Greitens has repeatedly blasted the media since taking office and has particularly objected to the coverage of the allegations against him in recent months. His team emphasized Faughn’s status as “a member of the Jefferson City media” in its reaction to his payment to Watkins.
Journalism experts say Faughn’s actions will help the governor in his effort to discredit media reports in general.
“The way it’s being directed makes it look like the paper is in bed with the source. .... And that would only further the governor’s argument that not only this member of the media is against him but all the members of the media are against him,” said Brett Johnson, a professor at the University of Missouri’s School of Journalism.
Brooks said that the financial arrangement should cause the Missouri Capitol News Association to revisit whether Faughn’s paper should remain a member of the association, a collection of news outlets that includes The Star.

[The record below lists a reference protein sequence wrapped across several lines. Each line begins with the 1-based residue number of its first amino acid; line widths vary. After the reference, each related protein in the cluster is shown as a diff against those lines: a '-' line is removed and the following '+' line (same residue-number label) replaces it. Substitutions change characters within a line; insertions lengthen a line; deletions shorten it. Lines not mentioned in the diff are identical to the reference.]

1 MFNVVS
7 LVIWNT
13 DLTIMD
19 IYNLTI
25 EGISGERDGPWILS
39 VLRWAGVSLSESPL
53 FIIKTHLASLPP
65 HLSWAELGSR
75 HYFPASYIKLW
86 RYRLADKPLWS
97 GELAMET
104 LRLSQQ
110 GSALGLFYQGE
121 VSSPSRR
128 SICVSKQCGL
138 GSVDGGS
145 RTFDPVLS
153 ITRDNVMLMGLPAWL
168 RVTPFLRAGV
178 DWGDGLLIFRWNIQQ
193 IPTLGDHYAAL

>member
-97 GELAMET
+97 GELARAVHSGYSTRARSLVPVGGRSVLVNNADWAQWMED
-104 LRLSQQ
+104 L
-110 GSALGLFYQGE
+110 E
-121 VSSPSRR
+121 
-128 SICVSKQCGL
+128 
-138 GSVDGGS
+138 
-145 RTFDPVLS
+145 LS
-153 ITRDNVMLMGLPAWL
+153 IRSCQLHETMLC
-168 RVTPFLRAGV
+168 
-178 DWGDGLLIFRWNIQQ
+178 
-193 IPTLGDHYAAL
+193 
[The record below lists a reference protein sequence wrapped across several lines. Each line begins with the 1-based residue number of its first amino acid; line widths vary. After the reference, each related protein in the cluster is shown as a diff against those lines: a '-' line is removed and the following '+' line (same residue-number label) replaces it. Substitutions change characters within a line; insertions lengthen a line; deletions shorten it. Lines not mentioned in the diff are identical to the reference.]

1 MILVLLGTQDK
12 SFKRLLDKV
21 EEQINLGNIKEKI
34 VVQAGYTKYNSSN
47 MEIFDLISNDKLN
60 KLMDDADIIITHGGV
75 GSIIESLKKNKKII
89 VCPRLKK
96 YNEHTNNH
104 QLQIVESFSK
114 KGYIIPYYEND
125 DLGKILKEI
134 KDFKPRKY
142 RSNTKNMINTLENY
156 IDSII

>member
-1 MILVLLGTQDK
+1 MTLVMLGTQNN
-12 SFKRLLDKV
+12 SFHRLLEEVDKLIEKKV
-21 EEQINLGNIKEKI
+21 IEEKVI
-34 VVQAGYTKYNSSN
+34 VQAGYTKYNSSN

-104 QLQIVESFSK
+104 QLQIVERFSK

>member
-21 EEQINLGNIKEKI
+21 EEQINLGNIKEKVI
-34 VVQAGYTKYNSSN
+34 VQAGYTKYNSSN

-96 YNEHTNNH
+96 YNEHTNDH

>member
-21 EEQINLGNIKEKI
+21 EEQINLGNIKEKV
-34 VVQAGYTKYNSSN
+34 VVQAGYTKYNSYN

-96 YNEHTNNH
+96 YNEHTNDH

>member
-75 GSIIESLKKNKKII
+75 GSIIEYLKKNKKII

Unlike Kansas, where the House speaker and Senate president control credentialing for statehouse reporters, media outlets covering the Missouri Capitol do not require specific credentials.
But the Missouri Times’ membership in the association provides it with office space, parking and other government resources that are administered by the association.
Brooks participated in an unsuccessful effort to revoke the paper’s membership in 2015 after a Columbia Daily Tribune report that described parties that Faughn hosted in his Jefferson City apartment for lawmakers that included lobbyist-purchased liquor, beer and snacks.
“I think it also is a reflection on our refusal, failure to address what we had originally seen was presented to us a few years ago of this terrible conflict of interest Scott Faughn has as a participant in the political process,” said Brooks, who has covered the statehouse since 1970.
The association’s bylaws say membership can be revoked by a majority vote.